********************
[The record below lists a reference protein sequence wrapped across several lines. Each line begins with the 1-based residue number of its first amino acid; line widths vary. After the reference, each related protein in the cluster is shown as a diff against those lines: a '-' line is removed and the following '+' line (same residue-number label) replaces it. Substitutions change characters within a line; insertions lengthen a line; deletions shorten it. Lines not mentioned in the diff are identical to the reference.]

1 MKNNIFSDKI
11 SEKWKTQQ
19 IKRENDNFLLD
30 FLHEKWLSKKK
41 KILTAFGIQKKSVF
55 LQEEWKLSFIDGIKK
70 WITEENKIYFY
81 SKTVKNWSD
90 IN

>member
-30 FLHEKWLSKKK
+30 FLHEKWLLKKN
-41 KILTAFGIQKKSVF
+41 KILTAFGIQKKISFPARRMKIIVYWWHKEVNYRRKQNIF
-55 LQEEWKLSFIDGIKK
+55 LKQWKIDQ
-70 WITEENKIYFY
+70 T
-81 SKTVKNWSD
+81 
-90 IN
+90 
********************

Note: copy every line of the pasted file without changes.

[The record below lists a reference protein sequence wrapped across several lines. Each line begins with the 1-based residue number of its first amino acid; line widths vary. After the reference, each related protein in the cluster is shown as a diff against those lines: a '-' line is removed and the following '+' line (same residue-number label) replaces it. Substitutions change characters within a line; insertions lengthen a line; deletions shorten it. Lines not mentioned in the diff are identical to the reference.]

1 MKNNIFSDKI
11 SEKWKTQQ
19 IKRENDNFLLD
30 FLHEKWLSKKK
41 KILTAFGIQKKSVF
55 LQEEWKLSFIDGIKK
70 WITEENKIYFY
81 SKTVKNWSD
90 IN

>member
-30 FLHEKWLSKKK
+30 FLHEKWLLKKN
-41 KILTAFGIQKKSVF
+41 KILTAFGIQKKISFPARRMKIIVYWWHKEVNYRRKQNIF
-55 LQEEWKLSFIDGIKK
+55 LKQWKIDQ
-70 WITEENKIYFY
+70 T
-81 SKTVKNWSD
+81 
-90 IN
+90 